# Strictly speaking do the Hoare and Lomuto partitioning algorithms work on the same algorithm: quicksort?

For Hoare's partitioning algorithm quicksort is implemented as such

 quickSort(array, first, last)
if(last > first)
pivot = partition(array, first, last);
quickSort(array, first, pivot);
quickSort(array, pivot+1, last);


but Lomuto is

 quickSort(array, first, last)
if(last > first)
pivot = partition(array, first, last);
quickSort(array, first, pivot-1);
quickSort(array, pivot+1, last);


Notice the first one doesn't have pivot-1. Is it correct to call these two the same implementations of the quicksort algorithm? I'm having trouble rapping my head around the difference, I thought quicksort worked on the premise that after one call to it the pivot is in it's final place (so do +1 and -1 for the rest of the array) but Hoare's method doesn't seem to work like this.

The term "Quicksort" stands for this abstract algorithmic idea:

1. Pick a value $x$.
2. Partition the input into $\{y\mid y \leq x\}$ and $\{y \mid y > x\}$.
3. Recurse on the partitions (if they are non-trivial) and append the results.

You may want to generalise to multiple pivots, or create a third partition for elements equal the pivot, but mostly that's it.

There are many, many implementations. All of them are called "Quicksort", but many modify the name. See here for a discussion about the differences of these particular two variants.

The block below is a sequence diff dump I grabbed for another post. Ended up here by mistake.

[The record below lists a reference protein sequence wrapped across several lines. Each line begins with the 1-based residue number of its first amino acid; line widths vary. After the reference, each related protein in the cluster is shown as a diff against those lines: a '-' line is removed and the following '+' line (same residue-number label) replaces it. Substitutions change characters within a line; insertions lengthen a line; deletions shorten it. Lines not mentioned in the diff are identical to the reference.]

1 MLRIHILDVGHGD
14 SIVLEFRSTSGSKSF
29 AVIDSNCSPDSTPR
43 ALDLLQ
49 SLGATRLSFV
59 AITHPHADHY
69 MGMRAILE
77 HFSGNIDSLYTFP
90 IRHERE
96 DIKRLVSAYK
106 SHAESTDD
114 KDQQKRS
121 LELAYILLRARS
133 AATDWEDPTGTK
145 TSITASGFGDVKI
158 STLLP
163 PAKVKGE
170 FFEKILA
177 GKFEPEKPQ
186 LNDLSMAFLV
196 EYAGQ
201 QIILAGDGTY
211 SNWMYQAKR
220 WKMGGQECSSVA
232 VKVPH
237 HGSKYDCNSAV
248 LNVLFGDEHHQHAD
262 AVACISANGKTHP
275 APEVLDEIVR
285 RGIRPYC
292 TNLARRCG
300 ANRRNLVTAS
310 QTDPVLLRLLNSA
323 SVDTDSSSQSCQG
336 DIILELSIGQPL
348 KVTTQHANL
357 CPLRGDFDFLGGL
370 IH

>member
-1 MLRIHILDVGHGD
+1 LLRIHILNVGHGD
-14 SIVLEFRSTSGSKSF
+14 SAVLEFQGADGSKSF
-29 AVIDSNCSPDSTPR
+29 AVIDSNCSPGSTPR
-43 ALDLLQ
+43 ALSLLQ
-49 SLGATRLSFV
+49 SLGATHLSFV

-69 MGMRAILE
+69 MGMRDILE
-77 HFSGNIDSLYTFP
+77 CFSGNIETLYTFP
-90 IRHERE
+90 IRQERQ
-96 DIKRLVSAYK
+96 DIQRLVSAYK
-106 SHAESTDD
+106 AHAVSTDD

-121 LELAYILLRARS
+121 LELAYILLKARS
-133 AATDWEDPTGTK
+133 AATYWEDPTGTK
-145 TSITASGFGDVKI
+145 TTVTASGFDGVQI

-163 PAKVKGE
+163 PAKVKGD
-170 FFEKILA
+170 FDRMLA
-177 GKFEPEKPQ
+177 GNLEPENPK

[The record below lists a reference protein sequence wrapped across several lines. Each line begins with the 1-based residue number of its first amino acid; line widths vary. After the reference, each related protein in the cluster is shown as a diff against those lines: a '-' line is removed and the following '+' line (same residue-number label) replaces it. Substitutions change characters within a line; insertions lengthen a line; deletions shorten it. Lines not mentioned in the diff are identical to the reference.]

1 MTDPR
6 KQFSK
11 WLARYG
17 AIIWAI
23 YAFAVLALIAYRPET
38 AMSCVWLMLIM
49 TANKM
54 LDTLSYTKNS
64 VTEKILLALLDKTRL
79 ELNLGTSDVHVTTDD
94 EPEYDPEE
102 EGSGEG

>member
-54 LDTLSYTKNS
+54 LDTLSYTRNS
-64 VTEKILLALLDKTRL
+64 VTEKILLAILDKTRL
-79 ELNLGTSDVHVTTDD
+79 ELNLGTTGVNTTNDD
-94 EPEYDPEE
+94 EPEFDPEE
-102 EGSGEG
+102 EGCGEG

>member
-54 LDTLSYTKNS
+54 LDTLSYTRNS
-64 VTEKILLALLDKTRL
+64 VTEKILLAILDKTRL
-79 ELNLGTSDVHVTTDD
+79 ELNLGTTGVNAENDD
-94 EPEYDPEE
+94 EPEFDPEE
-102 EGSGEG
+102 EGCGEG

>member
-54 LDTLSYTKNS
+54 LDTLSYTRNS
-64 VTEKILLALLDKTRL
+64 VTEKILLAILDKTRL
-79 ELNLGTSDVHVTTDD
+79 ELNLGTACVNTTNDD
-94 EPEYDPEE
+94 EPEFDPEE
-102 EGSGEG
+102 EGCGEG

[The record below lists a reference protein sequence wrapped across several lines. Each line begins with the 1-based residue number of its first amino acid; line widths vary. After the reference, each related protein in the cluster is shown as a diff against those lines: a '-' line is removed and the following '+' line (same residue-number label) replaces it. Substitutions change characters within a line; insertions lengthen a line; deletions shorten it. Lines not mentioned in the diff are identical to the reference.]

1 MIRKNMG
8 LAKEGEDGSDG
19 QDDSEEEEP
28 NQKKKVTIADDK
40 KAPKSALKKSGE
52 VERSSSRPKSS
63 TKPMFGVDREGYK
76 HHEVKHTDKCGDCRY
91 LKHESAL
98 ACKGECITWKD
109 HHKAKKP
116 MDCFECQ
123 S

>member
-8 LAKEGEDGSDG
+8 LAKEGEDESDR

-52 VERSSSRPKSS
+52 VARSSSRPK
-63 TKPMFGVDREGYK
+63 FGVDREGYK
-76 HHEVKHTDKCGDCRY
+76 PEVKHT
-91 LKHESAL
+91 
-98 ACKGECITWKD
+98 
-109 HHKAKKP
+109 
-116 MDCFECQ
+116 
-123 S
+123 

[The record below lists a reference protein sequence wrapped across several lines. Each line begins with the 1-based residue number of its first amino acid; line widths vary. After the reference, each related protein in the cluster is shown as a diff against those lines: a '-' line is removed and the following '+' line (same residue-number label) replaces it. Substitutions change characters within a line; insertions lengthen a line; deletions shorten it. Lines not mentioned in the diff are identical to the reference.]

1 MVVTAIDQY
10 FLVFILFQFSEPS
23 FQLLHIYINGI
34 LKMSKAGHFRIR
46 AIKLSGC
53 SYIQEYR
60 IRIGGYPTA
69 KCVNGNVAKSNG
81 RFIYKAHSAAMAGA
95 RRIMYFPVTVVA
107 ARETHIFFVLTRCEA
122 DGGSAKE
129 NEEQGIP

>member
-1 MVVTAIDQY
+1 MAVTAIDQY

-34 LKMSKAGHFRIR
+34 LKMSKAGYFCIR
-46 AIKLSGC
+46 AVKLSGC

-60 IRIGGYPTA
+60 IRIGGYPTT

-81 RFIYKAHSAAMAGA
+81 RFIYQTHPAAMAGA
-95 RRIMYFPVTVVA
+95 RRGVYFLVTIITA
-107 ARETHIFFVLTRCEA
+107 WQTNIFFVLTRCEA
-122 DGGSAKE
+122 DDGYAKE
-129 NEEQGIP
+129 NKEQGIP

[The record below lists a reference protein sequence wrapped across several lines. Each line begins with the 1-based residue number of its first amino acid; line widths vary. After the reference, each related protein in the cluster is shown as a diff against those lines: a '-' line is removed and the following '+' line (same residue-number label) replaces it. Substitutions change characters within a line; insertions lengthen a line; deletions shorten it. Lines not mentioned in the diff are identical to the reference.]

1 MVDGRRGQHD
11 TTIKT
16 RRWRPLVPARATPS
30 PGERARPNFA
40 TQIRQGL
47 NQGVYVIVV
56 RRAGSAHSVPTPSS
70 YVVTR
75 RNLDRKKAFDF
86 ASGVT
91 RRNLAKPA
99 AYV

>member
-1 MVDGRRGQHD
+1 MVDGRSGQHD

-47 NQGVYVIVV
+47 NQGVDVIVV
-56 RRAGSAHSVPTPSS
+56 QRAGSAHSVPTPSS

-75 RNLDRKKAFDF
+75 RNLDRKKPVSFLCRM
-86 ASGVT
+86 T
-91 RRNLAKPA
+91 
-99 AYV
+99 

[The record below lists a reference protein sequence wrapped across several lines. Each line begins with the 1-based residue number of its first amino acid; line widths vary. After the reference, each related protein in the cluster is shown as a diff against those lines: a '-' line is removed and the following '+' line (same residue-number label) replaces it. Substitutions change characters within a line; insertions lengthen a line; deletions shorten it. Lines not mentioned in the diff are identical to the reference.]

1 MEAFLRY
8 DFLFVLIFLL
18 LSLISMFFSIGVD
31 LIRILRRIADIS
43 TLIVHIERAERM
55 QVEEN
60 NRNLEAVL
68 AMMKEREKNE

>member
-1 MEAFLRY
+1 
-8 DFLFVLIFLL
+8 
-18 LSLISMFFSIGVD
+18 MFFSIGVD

• Is it correct to call something like quicksort an algorithm? If an algorithm is a detailed step by step set of instructions, there is so much variability in quicksort depending on the partitioning method used and the pivot selection method. – user20767 Aug 11 '14 at 21:40
• @Celeritas Well, all variants output the exact same thing, don't they? So, arguably, the description is precise enough -- to describe the algorithm, not its execution "on the metal". Also, there is no general consensus on the necessary level of detail; from what you'll find in mathematics lectures over CS-style pseudocode used in analysis all the way to "real" code or even machine code, every form has its use. See here for an example. – Raphael Aug 11 '14 at 22:17
• Disclaimer: different variants may output different things if we sort complex data with duplicate sorting keys; in particular, Quicksort is (usually) not stable. My earlier comment had pairwise distinct sorting keys resp. indistinguishable duplicate elements in mind. – Raphael Aug 12 '14 at 5:51
• Just because two programs output the same thing certainly does not mean they use the same algorithm. I guess what you're saying is the definition of algorithm is itself not strictly defined? – user20767 Aug 12 '14 at 8:51
• You might prefer to call quicksort a family of algorithms but fussing over exactly what words to use isn't very productive. – David Richerby Aug 12 '14 at 9:02